Like the ECI table, the SR table measures the severity of the mental disorder based upon
a set formula. The language of the formula provides that a disability rating of zero percent will
be given for, “[a] mental condition [that] has been formally diagnosed, but symptoms are not
severe enough either to interfere with occupational and social functioning or to require
continuous medication.” On the opposite end of the spectrum, a “[t]otal occupational and social
impairment, due to such symptoms as: gross impairment in priate behavior, persistent delusions
of hallucinations; grossly inappropriate behavior; persistent danger of hurting self or others;
intermittent inability to perform activities of daily living (including maintenance of minimal
personal hygiene); disorientation to time or place; memory loss for names or close relatives, own
occupation, or own name . . . .” will merit a disability rating of 100 percent. The SR table allows
for degrees between the above extremes to be rated at increments of 10, 30, 50, and 70 percent.

         Finally, a disability rating may be awarded for physical problems associated with a TBI.42
The VA will evaluate physical dysfunction based on “[m]otor and sensory dysfunction, including
pain, or the extremities and face; visual impairment; hearing loss and tinnitus; loss of sense of
smell and taste; seizures; gait; coordination, and balance problems; speech and other
communication difficulties, including aphasia and related disorders, and dysarthria; neurogenic
bladder; neurogenic bowel; cranial nerve dysfunctions; autonomic nerve dysfunctions; and
endocrine dysfunctions.”43 However, this list is not exhaustive, and the VA will make case by
case determinations of additional physical claims under TBI.44 For those physical conditions not
listed, the ECI table is used to find a rating percentage. Those physical conditions that are listed
are rated according to the separate tables for each of those categories. Once the rating
percentages for each individual ailment are identified, the VA will then combine them to achieve
a final rating percentage using the “Combined Rating Table.”45

        In summary, the VA will use different tables and formulas to determine a veteran’s
disability rating for a claim stemming from TBI depending on the type of consequences that are
being claimed. The end result of the VA’s determination is based entirely upon your previous
medical records and the report that they are given by the medical examiner who evaluates you.
For these reasons, veterans should be certain to keep their medical records from the service, and
should be completely honest with the medical evaluators investigating their claim. In order to
receive treatment from the VA for your TBI you must receive a disability rating of at least zero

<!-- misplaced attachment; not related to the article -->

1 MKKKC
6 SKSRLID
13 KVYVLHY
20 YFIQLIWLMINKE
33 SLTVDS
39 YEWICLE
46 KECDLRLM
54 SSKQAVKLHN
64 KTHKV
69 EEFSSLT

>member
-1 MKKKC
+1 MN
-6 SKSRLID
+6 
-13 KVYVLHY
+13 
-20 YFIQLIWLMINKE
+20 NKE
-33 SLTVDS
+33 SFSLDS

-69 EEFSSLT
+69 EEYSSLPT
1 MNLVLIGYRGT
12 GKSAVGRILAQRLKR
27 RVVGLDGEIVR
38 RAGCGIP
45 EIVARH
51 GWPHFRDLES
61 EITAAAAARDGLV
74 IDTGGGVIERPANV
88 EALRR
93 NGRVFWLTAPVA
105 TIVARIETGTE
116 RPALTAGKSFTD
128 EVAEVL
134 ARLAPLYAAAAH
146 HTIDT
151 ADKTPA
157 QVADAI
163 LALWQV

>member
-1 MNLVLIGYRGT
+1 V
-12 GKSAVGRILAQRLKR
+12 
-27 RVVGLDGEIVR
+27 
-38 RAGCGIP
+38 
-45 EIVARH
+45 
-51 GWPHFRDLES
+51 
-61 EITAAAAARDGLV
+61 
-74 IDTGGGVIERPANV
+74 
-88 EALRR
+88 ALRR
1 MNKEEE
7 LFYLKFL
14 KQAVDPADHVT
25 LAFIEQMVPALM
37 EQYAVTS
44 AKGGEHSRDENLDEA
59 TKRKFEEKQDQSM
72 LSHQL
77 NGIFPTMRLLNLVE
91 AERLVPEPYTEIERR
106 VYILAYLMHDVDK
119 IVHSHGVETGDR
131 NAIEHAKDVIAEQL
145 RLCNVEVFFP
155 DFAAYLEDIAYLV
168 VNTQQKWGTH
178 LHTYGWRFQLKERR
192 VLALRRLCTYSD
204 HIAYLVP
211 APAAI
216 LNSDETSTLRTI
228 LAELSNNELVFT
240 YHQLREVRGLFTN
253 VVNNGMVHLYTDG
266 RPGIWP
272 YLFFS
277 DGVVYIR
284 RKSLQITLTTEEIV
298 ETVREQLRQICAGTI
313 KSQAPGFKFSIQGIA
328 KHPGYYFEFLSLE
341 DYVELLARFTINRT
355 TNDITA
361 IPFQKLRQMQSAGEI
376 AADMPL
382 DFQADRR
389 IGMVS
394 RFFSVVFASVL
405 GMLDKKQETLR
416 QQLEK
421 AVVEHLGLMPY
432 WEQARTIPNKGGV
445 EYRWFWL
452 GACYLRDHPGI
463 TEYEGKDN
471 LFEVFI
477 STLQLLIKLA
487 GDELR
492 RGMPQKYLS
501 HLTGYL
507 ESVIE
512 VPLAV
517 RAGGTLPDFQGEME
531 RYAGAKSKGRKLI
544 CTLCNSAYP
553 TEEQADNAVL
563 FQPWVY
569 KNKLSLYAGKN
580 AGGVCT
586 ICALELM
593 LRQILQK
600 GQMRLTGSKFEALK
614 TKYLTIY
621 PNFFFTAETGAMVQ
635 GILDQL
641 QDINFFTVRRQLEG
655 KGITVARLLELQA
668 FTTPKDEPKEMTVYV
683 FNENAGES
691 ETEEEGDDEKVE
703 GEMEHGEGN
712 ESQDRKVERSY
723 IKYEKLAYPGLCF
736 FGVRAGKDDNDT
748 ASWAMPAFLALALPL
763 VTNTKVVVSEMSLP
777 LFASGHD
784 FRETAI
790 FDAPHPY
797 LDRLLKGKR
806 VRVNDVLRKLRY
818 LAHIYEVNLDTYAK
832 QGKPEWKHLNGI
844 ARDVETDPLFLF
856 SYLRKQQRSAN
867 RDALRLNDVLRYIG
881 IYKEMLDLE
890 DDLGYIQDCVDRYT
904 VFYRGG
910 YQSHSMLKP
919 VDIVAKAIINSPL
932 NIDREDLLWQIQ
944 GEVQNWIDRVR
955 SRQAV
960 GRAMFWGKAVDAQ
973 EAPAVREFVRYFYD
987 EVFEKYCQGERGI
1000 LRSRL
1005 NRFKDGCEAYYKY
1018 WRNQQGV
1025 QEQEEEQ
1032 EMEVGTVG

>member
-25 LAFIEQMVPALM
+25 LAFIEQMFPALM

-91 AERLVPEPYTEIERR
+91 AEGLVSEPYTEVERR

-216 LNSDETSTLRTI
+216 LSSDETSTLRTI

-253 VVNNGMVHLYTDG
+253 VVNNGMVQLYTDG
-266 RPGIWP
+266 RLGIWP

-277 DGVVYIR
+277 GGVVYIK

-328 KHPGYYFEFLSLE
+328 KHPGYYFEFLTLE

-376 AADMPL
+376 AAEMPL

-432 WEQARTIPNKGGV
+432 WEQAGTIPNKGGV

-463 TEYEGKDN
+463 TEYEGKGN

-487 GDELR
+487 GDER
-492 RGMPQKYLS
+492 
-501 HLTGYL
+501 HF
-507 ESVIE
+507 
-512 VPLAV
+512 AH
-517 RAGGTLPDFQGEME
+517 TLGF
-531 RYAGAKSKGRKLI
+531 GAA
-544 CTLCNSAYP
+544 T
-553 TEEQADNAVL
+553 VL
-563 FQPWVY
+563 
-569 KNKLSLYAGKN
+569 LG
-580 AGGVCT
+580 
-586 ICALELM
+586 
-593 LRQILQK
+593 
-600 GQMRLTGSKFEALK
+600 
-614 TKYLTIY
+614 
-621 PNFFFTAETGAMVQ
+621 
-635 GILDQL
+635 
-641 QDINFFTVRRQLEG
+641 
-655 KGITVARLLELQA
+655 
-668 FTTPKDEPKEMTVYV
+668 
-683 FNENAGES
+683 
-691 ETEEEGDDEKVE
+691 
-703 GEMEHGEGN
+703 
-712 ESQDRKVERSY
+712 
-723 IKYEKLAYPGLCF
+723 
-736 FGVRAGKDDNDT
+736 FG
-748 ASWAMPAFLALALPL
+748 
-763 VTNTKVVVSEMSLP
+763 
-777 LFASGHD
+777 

percent for that injury. A rating of zero percent does not mean that you do not have a disability; it
simply means that you have not reached a compensable level for that injury. You will still
qualify to receive medical treatment for that injury.




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Living with Traumatic Brain Injury:

       Despite the best efforts of medical personnel, living with TBI can remain a difficult and
challenging task for both injured warriors and their families.

   I.      The Impact of TBI on the Injured

    The physical implications of suffering from a TBI can include a vast array of problems such
as head pain, headaches, migraines, loss of hearing, visual impairment, confusion, and much
more. Some individuals may experience difficulty accomplishing tasks that seem quite simple.
Verbal and cognitive ability may also be impaired. Thus, an injured warrior may encounter
significant physical limitations many of which were discussed in previous sections.

    In addition, mental health problems are quite common for those suffering from a TBI. While
TBI is not a mental health problem itself, the neurological effects of the injury seem to make
those suffering from it more prone to psychological harm.46 In a 2009 VA study, 36% of those
suffering from a TBI at an inpatient clinic also suffered from depression, and an additional 35%
suffered from PTSD.47

    With the increased propensity to suffer from psychological problems, active military
members may be more prone to behavioral problems and substance abuse. These activities
conflict with military standards of discipline and often result in a behavioral discharged from the
armed forces. These instances of involuntary separation may come in the form of personality
disorder discharges, dishonorable discharges, or other medical discharges. In particular,
dishonorable discharges have a drastic impact because they result in the veteran being unable to
receive VA assistance. Thus, the very injury that causes the individual to act inappropriately may
go untreated in the civilian world if the member fails to seek treatment before a behavioral
problem arises. This dilemma is discussed extensively in our personality disorder discharge link
above.

    Accordingly, it is important that those suffering from a TBI to recognize the danger of
psychological damage, and attempt to seek treatment at the first sign of trouble. Veterans and
service members should discuss this risk with their families in order to prepare them for the
possibility of the change, and enlist their help in realizing prompt treatment.

   There are several useful websites available to assist veterans and their families in learning